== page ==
A few years ago, while on holiday in our mother’s village, my brothers and I went swimming in the stream. On our way home, we came across a tree with ripe bouquets of velvet tamarind. It looked so enticing we decided to pluck a few for ourselves. We were so focused on trying to bring down some of the low-hanging fruits from the branch we did not notice the swarm of soldier ants we just disturbed. Long story short, in a few minutes, we were dancing, scratching and running from the serious stings we got from these shockingly deadly insects. Now that you are done laughing at my not-so-funny misfortune, here is a list of amazing Nigerian fruits most of us did not know were grown in our beautiful country.
1. Velvet Tamarind
You will be surprised to find out that you already know this fruit as licky-licky , awin or icheku . The name comes from the black velvety shell that covers its tasty orange pulp. Velvet tamarind usually shares a season as udara (African star apple), and is found abundantly in the southeastern part of Nigeria. For those of you who are yet to taste the goodness of this tamarind, the velvety shell is broken to reveal an orange pulp which has a sweet and tangy flavor. This pulp is sucked or chewed, and the seed in the center spat out. Tamarind could be eaten as a snack or the pulp could be soaked in water to prepare a tamarind drink which dilutes the tangy flavor of the fruit.
2. Ube Okpoko/ Atili
The fruit known as ube okpoko by the Igbos and atili by the Hausas is similar to ube (African pear) yet so different. This small-sized fruit is similar in size to an olive but is oiler than the African pear. It has a rich, creamy pulp like the avocado. Ube okpoko is sold in cellophane bags which contain about a dozen cooked fruits. It could be eaten straight or sprinkled with salt for extra flavor. Atili oil could be extracted from the fruit. Regarded as local olive oil; this green oil could be used in cooking, as it is more nutritious and flavorful than the regular cooking oil.
Although this deadly and delicious tropical fruit is Jamaica’s national fruit, it bears its origin from the western part of Africa. Known as ishin by Yorubas, ackee grows on evergreen trees that can reach 50 feet tall. The actual fruits are pods, grown in clusters, which go from green to red and split open when ripe. Ackee is such an unusual fruit, although extremely delicious when ripe; the unripe fruits are quite deadly. Only the soft creamy inner flesh of the ackee which has a slightly nutty flavor is edible as the seeds of an unripe fruit are poisonous.
4. June Plums
This oval-shaped fruit is a wonder with its thick skin and the tropical bouquet of flavor it produces when harvested. This fruit is best eaten when fully ripe; at this stage, its taste is a fusion of mango, apple and pineapple flavors. June plums are commonly used in making delicious jams and juices. They are also a great pickling ingredient and a traditional accompaniment to ice cream and yogurt. One thing to bear in mind when eating this tropical wonder; do not take a bite just yet, as beneath the delicious creamy flesh lies a spiky seed.
5. Rose Apples
These small tear-drop shaped fruits are roughly 1 to 2 inches in diameter. The yellowish-green flesh gets flushed with pink when it ripens and gives off a highly aromatic scent reminiscent of a blooming rose, and offers a sweet floral flavor, comparable to rose water. The flesh has a crisp, almost crunchy texture when ripe and freshly picked. In the center contains one to four small brown seeds that are loose within the core. When the whole fruit is shaken, the seeds rattle inside the small cavity. However, only the creamy flesh is consumed as the seeds and roots are considered poisonous.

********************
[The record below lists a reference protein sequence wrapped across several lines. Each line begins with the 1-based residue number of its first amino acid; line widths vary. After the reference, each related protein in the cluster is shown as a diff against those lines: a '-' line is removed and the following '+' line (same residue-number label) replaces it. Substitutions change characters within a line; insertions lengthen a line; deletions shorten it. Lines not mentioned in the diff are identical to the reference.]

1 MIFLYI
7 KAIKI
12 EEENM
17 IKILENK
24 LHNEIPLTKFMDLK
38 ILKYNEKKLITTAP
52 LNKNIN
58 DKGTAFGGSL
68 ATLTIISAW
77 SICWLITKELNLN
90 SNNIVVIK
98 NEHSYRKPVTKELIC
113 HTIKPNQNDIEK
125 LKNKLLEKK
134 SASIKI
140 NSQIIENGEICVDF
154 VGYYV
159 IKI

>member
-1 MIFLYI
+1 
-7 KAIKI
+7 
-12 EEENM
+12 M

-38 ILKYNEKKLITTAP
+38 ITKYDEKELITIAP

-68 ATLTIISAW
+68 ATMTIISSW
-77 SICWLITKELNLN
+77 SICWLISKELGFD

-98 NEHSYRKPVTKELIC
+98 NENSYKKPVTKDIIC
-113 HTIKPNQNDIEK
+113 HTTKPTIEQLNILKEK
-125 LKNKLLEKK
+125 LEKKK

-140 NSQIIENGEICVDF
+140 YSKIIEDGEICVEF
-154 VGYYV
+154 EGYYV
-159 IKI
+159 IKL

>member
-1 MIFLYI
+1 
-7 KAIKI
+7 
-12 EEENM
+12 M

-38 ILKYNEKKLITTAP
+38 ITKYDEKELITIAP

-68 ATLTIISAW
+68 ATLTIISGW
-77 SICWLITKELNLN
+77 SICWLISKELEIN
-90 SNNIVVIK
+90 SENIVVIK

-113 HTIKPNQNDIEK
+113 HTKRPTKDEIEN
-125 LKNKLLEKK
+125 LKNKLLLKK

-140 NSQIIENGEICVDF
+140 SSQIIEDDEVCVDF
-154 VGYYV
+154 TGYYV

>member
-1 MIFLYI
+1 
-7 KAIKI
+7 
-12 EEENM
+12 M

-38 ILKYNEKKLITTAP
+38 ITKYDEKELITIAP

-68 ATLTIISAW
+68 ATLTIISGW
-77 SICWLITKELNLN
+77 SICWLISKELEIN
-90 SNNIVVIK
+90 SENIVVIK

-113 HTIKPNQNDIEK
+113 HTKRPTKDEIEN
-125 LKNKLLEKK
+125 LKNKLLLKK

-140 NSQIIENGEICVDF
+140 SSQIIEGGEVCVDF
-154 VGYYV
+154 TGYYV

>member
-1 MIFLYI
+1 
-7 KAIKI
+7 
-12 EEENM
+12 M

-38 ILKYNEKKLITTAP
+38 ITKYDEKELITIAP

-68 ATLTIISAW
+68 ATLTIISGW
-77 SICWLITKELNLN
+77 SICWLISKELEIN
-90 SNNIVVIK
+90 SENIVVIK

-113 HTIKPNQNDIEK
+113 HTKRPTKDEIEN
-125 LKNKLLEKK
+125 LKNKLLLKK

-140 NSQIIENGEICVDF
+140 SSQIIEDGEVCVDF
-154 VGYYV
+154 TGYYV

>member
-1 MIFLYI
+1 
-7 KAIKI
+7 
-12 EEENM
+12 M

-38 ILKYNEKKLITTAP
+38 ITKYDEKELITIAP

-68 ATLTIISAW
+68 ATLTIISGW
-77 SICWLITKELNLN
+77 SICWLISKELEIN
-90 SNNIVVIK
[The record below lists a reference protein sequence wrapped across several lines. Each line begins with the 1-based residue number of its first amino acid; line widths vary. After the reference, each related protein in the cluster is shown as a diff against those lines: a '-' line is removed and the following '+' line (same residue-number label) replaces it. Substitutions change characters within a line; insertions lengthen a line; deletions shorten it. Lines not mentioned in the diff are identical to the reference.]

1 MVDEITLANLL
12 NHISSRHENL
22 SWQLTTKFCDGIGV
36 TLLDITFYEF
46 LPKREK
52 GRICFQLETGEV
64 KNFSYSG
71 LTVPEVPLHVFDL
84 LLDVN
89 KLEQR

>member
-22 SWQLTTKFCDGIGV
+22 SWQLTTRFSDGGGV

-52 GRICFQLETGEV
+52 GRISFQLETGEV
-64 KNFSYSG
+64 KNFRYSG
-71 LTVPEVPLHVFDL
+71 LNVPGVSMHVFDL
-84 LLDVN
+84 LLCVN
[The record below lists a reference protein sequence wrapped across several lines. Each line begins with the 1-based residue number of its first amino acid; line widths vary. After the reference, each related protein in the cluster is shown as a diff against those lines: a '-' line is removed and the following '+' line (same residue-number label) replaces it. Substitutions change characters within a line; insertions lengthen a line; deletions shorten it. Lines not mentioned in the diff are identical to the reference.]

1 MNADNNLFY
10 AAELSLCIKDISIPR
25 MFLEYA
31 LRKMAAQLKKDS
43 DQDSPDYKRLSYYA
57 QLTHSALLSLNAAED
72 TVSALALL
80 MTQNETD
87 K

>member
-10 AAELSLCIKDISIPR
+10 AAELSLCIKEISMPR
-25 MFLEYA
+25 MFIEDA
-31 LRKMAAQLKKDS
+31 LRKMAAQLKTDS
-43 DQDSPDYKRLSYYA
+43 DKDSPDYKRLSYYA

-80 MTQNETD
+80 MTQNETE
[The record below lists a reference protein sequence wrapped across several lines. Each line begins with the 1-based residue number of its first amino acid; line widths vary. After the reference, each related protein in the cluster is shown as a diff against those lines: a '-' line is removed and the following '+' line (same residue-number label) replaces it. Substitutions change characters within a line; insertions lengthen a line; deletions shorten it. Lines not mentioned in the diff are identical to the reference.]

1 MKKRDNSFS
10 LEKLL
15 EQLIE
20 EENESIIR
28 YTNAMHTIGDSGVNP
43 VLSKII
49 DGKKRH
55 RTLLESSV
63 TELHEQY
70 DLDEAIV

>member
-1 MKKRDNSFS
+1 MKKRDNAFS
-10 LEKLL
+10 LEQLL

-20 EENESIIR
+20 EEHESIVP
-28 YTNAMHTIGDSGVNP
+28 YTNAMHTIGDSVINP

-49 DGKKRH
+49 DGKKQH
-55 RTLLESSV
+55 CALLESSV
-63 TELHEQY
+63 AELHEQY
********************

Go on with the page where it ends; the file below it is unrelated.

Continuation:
6. Pitanga Cherries
These are small, red and ribbed berries that look very similar to a cherry. Their taste, however, differs from that of a cherry. The fruit is green when young, turning to orange then to a bright red or dark purple-black. The sweet juicy flesh is considered refreshing by some and an acquired taste by others due to its resinous flavor. The taste ranges from sweet to acidic, depending on the level of ripeness; the darker red to black range is quite sweet, while the green to orange range is strikingly tart and acidic with a taste much like a green bell pepper as it is not completely ripened yet. This fruit is high in vitamin C and could be eaten raw, used as base for jams and jellies or the juice could be fermented into wine or liquor.
7. Cashew Apples
Most of us are quite familiar with the cashew nut, but not many people realize that each nut grows on a juicy fleshy fruit called cashew apple. The delicate fruit comes in red-orange and yellow varieties, and has a characteristic smell and taste. The pulp of the cashew apple is very juicy, but has a very fragile skin, making it unsuitable for transport. It has a very refreshing tropical flavor that can be described as having hints of mango, raw green pepper, and citrus tastes. We could not help but make a refreshing juice out of its fleshy pulp, recipe here.
You read that right! Surprisingly, we grow strawberries in Nigeria. Years ago, I heard something about strawberries growing out of Jos. Obviously I disagreed instantly, this almighty fruit growing in our country was just too good to be true. It was hard to believe until a couple of years ago when some of my friends returned from Jos bearing gifts of a fruity nature. I opened the bag to find the red juicy goodness grown right in our country and I was amazed at how tasty it was. Although production has crippled in recent years due to lack of buyers, it is important to mention this fruit and poke for investors to look into strawberry farming, transportation, packaging and distribution.
Which of these fruits have you tried? Which of them would you love to try? Tell us all about your uncommon fruit adventures in our comment section below.